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Photo by Casey Phillips/Tennessee Aquarium / A variety of freshwater turtle species found in the Tennessee Aquarium's Mississippi Delta Country gallery crawl on a log.

Turtles are an amazing example of biological adaptability and endurance. They've roamed Earth through the ages, filled almost every ecological nook and cranny on the planet, outlived dinosaurs and survived ice ages. In the process, they carved out niches in practically every habitat on Earth, from oceanic depths and tropical rain forests to punishingly hot deserts.

That incredible adaptability is the reason the Tennessee Aquarium has always featured so many turtle species; but in the new year, these reptiles will be celebrated with the Year of the Turtle.

Guests will be invited to explore the Aquarium's Turtle Trail, discovering species from the mountains to the sea.

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the Tennessee Aquarium Conservation Institute, holds an alligator snapping turtle.

"There is something about the way a turtle looks," says Dave Collins, the Aquarium's director of forests and animal behavior.

"They are like little living sculptures. The more I got to know turtles and began working with them, the more interesting they became."

Turtles are long-lived and much-loved. They are admired the world over for their unique beauty and held up as symbols of wisdom, tranquility and steadfast perseverance. Turtles are often underappreciated for the vital role they play in the environment. Wherever found, these amazing animals are pillars of entire ecosystems on which many other animals depend for survival. There are countless examples of how the existence of multitudes of wildlife and plants would be jeopardized without the presence of turtles.

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Photo by Casey Phillips/Tennessee Aquarium / The spiny turtle is small enough to fit in the palm of a hand.

Collins has dedicated his career to studying turtles, working with other experts to bolster populations of threatened and endangered turtle species and, of course, caring for an amazingly diverse gathering of turtles at the Tennessee Aquarium. He has been working with the entire team to create an exciting new viewpoint on the Aquarium's turtle trail that will showcase many of these incredible creatures and the collaborative efforts to save turtles from extinction.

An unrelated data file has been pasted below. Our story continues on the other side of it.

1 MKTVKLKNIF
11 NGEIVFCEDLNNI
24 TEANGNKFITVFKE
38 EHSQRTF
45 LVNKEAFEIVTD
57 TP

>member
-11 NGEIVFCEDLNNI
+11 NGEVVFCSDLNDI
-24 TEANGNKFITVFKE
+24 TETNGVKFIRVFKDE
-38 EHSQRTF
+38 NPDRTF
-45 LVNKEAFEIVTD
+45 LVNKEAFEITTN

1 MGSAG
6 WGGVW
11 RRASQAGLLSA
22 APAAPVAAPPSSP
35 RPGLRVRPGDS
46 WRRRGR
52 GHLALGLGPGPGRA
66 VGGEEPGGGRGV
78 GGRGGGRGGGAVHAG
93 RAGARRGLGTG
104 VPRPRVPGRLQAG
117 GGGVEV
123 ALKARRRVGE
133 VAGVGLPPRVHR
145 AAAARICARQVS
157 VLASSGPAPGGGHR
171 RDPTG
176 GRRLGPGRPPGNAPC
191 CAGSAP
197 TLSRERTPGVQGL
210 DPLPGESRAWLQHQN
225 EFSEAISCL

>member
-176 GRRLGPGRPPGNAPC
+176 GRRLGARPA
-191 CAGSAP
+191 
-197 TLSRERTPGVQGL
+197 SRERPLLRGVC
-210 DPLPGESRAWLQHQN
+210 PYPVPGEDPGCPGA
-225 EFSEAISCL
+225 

NEW AT THE AQUARIUM FOR THE YEAR OF THE TURTLE

* A new Turtles of the World gallery will open on March 1. Through a series of four, large exhibits, guests will encounter turtles from two of the world's biodiversity hotspots: Southeast United States and Southeast Asia.

* After exploring these habitats, visitors will see a new turtle nursery. For the first time, the Aquarium's efforts to hatch and raise baby turtles of threatened and endangered species will be brought into a public space. Alongside the species that Aquarium experts have been rearing will be hatchlings from around the world on loan from the Turtle Survival Alliance.

* Kids of all ages will enjoy a series of interactive exhibits that introduce some turtle superheroes who are working to save turtles from around the world. Children will also be able to pose for "shell-fies" as turtle hatchlings themselves in an oversized turtle nest.

* Guests can dive into "Turtle Odyssey 3D" at Imax. This new giant-screen adventure, opening Feb. 14, introduces audiences to an Australian green sea turtle named Bunji. The film follows her incredible journey across the open ocean, documenting her life from a hatchling into adulthood as she swims thousands of miles, meets other sea creatures and has some truly wild encounters.

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The Fly River turtle is also known as a pig-nose turtle.

Those who wish to take a deeper dive into learning about sea turtles, like the Aquarium's green sea turtles Stewie and Oscar, can download the "Turtle Odyssey 3D Film Guide" for educators. This suite of educational materials was produced by the Tennessee Aquarium's Education Department.

* Throughout 2020, the Aquarium will host a series of Year of the Turtle special events. On Feb. 4, National Geographic photographer Joel Sartore will be at the Imax to deliver a presentation about "The Photo Ark."

Sartore has documented nearly 10,000 of the world's rarest creatures over the past 15 years in a groundbreaking effort to inspire wonder, appreciation and conservation action for wildlife. Sartore has been to the Tennessee Aquarium several times in the past to photograph endangered turtles and other animals.

* Until these events begin, Aquarium visitors are invited to attend "Swamped With Turtles," held daily at 2:30 p.m. in the River Journey Building, level 3.

For more information: www.tnaqua.org.

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